One year ago today, my life changed — I can happily say — only for the better.
I wanted to make aliya ever since 10th grade in high school. I attended an Israeli high school at the time, but planned to go back to the States for college. I imagined I would complete my four years of college and then move right back to Israel for good. Well, things never work out exactly like you plan. I ended up staying for seven years, but for the best reason you can imagine. I met my now-husband, someone who also shared my passion for Israel, when I was in my senior year of college. He is younger than me and he had a few more years left of school, so we waited to fulfill our dream until he was done. As his last year approached, we started making our plan. He was finishing school half a year early, but since I was a teacher at the time I didn’t feel right leaving my students halfway through the year, so we set a date for August. He got a job in the meantime and we went ahead with our plans to move to Israel in August 2016. We arranged the logistics of our lift (the container on the huge boat that took our stuff across the Atlantic), found an apartment in Modi’in that we visited a year prior, and tried to complete everything on our NYC bucket list—and we almost did it all!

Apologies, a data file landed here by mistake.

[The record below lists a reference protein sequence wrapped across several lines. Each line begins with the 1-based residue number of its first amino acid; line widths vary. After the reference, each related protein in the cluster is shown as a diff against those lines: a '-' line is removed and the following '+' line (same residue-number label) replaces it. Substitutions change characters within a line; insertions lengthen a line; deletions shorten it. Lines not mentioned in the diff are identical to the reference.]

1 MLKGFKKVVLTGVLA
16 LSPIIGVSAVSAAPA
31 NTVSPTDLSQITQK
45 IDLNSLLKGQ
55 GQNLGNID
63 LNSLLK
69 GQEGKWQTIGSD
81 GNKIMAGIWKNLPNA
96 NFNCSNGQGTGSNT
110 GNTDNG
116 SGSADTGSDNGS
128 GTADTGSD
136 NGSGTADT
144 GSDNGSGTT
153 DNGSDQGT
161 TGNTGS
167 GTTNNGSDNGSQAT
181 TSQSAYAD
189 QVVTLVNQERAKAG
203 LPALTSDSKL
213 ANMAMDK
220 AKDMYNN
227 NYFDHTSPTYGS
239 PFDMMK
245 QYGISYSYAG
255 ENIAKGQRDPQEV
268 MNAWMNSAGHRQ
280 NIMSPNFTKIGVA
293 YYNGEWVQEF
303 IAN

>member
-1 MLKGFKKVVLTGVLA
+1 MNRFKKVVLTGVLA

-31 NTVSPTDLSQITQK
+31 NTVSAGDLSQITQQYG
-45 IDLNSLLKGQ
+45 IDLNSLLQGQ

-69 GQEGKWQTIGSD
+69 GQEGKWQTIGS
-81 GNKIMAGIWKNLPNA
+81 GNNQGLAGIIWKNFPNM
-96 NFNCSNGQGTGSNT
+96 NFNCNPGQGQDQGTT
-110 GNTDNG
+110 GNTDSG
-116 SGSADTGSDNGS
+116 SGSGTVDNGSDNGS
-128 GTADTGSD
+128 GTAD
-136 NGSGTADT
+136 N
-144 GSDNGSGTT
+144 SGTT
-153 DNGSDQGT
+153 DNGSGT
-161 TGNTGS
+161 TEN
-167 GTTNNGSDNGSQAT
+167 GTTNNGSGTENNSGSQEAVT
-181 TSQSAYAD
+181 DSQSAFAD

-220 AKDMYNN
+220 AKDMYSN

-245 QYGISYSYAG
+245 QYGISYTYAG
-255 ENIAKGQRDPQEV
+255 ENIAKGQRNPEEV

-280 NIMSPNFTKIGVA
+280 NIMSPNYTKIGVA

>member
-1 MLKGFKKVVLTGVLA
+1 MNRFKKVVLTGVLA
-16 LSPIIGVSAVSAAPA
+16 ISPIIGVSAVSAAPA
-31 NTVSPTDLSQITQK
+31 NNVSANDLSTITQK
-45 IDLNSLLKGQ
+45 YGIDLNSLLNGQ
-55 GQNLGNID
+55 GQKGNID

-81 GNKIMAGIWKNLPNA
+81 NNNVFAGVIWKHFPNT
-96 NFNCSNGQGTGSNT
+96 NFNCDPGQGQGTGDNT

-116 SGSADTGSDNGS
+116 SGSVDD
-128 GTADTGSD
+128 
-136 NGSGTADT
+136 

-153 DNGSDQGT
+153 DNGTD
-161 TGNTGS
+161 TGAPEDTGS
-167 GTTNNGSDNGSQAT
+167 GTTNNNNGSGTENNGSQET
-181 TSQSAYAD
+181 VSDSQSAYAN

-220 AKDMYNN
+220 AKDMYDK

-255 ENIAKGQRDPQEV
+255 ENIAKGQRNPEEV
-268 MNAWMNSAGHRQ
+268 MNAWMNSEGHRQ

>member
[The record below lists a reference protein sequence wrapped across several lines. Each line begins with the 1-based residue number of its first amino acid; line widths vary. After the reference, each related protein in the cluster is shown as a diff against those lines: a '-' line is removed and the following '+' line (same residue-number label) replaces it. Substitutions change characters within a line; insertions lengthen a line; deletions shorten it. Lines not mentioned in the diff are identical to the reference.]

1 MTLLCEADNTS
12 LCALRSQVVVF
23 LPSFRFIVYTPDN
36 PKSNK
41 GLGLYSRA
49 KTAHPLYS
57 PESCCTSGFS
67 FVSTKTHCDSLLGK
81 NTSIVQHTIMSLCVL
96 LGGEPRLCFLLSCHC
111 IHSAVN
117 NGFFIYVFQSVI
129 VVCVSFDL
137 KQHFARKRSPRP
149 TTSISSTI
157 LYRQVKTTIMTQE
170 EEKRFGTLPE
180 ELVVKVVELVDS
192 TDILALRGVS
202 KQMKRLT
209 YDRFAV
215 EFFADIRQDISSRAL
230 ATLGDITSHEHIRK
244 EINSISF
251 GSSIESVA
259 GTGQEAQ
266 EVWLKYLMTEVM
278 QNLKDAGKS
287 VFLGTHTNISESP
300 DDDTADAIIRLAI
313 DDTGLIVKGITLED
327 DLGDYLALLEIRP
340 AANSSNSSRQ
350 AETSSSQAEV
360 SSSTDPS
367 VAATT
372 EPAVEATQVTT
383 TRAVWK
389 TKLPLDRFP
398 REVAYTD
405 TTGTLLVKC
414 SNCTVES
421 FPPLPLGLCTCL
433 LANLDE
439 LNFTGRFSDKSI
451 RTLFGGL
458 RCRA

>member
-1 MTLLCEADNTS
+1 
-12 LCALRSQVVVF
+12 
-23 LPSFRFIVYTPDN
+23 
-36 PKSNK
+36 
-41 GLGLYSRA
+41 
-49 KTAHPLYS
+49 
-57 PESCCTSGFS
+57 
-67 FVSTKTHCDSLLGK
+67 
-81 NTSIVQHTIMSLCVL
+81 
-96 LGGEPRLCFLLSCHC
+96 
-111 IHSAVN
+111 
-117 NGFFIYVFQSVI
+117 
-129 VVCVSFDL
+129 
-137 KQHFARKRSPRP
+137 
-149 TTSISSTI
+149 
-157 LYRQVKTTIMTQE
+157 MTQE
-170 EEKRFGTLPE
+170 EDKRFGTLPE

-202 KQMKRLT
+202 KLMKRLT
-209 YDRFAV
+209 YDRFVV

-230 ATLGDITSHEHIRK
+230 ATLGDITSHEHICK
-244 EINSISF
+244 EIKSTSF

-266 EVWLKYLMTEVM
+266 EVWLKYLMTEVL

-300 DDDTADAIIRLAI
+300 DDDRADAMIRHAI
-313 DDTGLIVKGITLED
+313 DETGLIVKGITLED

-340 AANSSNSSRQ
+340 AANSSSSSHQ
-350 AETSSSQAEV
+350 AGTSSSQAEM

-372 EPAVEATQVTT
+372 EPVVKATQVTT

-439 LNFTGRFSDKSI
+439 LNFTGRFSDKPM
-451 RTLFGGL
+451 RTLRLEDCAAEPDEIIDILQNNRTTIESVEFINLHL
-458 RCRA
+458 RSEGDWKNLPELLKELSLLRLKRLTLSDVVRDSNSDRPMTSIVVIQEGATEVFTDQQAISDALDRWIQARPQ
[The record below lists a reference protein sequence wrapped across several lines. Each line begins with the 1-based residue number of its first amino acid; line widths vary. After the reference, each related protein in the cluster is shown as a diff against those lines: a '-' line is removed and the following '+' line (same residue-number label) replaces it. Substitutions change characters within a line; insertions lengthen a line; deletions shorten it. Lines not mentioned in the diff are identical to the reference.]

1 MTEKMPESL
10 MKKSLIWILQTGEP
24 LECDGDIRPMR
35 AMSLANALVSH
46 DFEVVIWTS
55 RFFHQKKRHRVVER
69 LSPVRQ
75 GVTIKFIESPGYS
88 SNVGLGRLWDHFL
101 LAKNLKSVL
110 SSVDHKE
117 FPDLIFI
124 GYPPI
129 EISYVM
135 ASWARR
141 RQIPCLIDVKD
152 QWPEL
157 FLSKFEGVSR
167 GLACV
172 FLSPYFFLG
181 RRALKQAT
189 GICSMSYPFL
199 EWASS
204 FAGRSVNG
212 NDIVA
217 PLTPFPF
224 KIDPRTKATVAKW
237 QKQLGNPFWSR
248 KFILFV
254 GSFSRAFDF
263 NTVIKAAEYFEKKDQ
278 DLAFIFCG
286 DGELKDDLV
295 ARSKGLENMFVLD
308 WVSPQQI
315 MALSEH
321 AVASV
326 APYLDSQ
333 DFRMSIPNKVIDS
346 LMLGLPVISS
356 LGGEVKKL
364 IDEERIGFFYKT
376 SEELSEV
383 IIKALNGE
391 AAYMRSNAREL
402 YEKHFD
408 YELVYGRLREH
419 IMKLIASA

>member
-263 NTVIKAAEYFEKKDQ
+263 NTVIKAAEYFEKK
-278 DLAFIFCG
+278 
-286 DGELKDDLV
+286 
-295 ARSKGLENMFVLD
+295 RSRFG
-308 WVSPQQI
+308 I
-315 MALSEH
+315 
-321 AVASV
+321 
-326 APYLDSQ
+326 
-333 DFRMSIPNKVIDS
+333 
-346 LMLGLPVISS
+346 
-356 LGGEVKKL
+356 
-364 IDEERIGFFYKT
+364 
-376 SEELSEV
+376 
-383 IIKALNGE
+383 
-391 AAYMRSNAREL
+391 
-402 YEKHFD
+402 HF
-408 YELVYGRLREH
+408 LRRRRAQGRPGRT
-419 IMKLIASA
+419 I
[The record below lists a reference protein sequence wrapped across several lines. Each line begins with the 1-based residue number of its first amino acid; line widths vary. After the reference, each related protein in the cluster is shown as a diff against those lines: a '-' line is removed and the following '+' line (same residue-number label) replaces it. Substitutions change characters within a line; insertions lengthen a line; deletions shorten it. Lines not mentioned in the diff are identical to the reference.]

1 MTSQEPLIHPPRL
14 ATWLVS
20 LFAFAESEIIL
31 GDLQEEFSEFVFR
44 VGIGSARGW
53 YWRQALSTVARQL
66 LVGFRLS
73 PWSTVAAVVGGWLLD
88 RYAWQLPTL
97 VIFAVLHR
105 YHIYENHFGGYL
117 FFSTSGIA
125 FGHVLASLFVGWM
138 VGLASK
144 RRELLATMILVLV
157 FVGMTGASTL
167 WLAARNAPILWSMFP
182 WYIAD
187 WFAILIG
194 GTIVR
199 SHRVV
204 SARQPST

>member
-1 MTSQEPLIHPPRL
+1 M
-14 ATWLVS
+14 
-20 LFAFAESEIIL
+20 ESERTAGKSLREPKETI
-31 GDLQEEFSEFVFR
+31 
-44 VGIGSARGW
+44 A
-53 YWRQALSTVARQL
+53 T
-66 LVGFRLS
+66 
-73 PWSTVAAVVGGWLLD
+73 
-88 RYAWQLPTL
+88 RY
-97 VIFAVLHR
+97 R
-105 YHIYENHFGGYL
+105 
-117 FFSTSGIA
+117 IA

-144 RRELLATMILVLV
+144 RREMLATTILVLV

August 30th finally arrived and we made our way to Newark Airport. Both our families drove or flew in to see us off. It was an extremely emotional day. I lived outside of my parents home since I was 14, and they visit Israel often, but my sister and I were always partners in crime; we did everything together. This was the first time that we wouldn’t be living within a 10 minute walk of each on a permanent basis. This move was final. There were lots of tears as we said goodbye and left everyone as we entered the security line.
The plane ride itself was pretty uneventful. We slept through most of it since we didn’t get much sleep the entire week prior. When we landed on August 31 it finally hit me: we did it! We made the move that we have talked about for so long. Our dream was becoming a reality. All of our planning and stressing was actualizing in that moment. We disembarked the plane and started our lives as proud Israelis. Actually, it took around five more hours until we finally left the airport because they misplaced a bunch of passport photos. But that’s all part of the experience, right?
Pilot trip 2015 One Month Aliya 2016 One Year Aliya Anniversary 2017